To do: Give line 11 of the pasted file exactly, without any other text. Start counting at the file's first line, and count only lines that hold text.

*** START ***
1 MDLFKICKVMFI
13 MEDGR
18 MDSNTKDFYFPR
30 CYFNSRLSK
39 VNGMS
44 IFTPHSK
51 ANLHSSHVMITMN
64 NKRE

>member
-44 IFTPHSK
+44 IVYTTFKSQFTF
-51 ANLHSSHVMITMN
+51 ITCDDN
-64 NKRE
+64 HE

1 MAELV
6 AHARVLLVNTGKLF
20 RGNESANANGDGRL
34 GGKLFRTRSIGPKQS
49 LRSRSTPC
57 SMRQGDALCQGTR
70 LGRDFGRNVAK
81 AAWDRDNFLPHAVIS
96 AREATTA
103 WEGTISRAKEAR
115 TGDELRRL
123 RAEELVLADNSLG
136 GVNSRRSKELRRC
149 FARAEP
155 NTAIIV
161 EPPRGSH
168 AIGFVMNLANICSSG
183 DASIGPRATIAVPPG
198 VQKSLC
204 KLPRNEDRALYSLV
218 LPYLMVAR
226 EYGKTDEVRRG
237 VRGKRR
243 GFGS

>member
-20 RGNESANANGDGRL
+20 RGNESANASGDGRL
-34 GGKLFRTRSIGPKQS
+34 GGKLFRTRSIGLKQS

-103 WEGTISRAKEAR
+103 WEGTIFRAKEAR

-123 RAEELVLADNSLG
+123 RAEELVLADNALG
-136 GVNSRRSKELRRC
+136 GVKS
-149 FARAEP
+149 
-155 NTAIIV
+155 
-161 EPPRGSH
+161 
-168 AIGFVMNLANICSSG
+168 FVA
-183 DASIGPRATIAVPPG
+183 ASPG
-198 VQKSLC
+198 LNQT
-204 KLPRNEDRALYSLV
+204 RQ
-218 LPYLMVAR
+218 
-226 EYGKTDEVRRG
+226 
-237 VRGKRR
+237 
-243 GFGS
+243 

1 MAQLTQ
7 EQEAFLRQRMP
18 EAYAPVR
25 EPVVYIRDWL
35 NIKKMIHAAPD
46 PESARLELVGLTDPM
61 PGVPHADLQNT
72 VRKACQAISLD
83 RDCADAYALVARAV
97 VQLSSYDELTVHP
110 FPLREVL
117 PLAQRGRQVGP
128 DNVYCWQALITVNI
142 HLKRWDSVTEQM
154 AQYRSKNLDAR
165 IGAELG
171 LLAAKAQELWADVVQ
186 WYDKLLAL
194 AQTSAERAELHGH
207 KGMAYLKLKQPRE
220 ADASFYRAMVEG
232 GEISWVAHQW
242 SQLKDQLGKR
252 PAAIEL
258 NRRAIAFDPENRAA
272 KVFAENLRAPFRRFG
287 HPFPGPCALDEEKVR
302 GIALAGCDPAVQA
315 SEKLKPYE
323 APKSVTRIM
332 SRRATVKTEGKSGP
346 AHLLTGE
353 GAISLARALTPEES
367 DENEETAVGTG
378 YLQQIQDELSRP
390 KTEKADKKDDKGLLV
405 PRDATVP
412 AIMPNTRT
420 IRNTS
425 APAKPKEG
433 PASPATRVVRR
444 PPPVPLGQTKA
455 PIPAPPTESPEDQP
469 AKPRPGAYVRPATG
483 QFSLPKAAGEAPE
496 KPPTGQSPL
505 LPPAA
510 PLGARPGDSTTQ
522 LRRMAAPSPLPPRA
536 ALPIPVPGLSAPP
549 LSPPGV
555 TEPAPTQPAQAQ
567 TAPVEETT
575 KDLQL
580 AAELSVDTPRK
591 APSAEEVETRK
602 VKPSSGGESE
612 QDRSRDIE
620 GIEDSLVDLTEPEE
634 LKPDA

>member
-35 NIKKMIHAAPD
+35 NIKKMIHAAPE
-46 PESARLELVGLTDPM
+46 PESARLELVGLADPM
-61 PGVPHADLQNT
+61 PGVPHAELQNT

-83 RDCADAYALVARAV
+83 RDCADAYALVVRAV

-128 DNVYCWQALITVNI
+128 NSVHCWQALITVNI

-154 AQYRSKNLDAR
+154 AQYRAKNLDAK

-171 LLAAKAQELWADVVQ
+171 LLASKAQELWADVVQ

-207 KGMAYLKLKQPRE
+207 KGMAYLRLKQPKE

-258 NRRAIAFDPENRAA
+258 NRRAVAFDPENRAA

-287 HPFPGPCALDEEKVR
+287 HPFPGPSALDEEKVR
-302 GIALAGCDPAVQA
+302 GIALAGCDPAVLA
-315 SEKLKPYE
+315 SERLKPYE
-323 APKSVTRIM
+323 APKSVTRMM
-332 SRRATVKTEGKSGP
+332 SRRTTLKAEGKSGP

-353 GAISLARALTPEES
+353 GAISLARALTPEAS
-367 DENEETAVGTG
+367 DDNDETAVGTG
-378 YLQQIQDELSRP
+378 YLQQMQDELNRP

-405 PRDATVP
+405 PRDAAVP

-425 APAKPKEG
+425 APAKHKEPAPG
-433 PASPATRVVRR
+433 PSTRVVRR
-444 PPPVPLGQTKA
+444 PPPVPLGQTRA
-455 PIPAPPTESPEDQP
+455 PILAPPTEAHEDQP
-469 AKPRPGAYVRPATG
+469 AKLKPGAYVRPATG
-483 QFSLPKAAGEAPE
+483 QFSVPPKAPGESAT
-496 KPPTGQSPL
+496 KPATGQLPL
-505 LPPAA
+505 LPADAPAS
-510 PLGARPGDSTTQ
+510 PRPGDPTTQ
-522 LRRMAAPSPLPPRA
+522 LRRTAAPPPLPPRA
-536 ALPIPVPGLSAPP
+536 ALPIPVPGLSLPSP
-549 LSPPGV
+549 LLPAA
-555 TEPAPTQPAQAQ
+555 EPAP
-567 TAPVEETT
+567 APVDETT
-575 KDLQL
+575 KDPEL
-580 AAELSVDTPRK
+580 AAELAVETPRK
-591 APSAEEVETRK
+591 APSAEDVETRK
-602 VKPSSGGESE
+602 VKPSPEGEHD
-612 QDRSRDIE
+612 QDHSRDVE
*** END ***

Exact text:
+44 IVYTTFKSQFTF